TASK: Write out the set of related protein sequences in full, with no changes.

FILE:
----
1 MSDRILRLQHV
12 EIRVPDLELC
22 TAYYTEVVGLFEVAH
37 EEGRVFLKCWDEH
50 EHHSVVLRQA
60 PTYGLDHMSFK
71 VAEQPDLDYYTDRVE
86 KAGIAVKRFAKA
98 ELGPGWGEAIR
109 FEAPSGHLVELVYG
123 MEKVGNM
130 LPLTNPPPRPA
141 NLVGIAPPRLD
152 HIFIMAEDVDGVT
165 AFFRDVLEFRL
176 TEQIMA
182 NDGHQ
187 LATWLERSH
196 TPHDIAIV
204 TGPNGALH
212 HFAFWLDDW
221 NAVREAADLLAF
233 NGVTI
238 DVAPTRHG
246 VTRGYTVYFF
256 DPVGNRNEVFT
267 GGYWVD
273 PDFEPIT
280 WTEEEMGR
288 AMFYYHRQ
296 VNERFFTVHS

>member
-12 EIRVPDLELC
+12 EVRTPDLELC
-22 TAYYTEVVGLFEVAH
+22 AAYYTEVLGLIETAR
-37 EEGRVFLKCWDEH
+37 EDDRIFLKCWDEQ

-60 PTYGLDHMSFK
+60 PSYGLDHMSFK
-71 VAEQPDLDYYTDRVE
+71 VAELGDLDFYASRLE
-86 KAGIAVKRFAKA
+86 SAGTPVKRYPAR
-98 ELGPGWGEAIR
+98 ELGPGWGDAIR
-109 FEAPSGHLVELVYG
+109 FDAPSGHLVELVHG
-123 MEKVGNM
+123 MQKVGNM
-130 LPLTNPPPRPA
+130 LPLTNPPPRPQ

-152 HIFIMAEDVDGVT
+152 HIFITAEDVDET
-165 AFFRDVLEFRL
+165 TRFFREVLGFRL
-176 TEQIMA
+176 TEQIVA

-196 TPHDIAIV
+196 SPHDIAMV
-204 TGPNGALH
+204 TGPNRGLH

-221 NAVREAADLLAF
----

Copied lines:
1 MSDRILRLQHV
12 EIRVPDLELC
22 TAYYTEVVGLFEVAH
37 EEGRVFLKCWDEH
50 EHHSVVLRQA
60 PTYGLDHMSFK
71 VAEQPDLDYYTDRVE
86 KAGIAVKRFAKA
98 ELGPGWGEAIR
109 FEAPSGHLVELVYG
123 MEKVGNM
130 LPLTNPPPRPA
141 NLVGIAPPRLD
152 HIFIMAEDVDGVT
165 AFFRDVLEFRL
176 TEQIMA
182 NDGHQ
187 LATWLERSH
196 TPHDIAIV
204 TGPNGALH
212 HFAFWLDDW
221 NAVREAADLLAF
233 NGVTI
238 DVAPTRHG
246 VTRGYTVYFF
256 DPVGNRNEVFT
267 GGYWVD
273 PDFEPIT
280 WTEEEMGR
288 AMFYYHRQ
296 VNERFFTVHS

>member
-12 EIRVPDLELC
+12 EVRTPDLELC
-22 TAYYTEVVGLFEVAH
+22 AAYYTEVLGLIETAR
-37 EEGRVFLKCWDEH
+37 EDDRIFLKCWDEQ

-60 PTYGLDHMSFK
+60 PSYGLDHMSFK
-71 VAEQPDLDYYTDRVE
+71 VAELGDLDFYASRLE
-86 KAGIAVKRFAKA
+86 SAGTPVKRYPAR
-98 ELGPGWGEAIR
+98 ELGPGWGDAIR
-109 FEAPSGHLVELVYG
+109 FDAPSGHLVELVHG
-123 MEKVGNM
+123 MQKVGNM
-130 LPLTNPPPRPA
+130 LPLTNPPPRPQ

-152 HIFIMAEDVDGVT
+152 HIFITAEDVDET
-165 AFFRDVLEFRL
+165 TRFFREVLGFRL
-176 TEQIMA
+176 TEQIVA

-196 TPHDIAIV
+196 SPHDIAMV
-204 TGPNGALH
+204 TGPNRGLH

-221 NAVREAADLLAF